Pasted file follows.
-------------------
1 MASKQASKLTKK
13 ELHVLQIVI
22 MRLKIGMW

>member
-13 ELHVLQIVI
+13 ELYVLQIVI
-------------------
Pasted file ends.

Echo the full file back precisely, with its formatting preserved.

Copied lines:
1 MASKQASKLTKK
13 ELHVLQIVI
22 MRLKIGMW

>member
-13 ELHVLQIVI
+13 ELYVLQIVI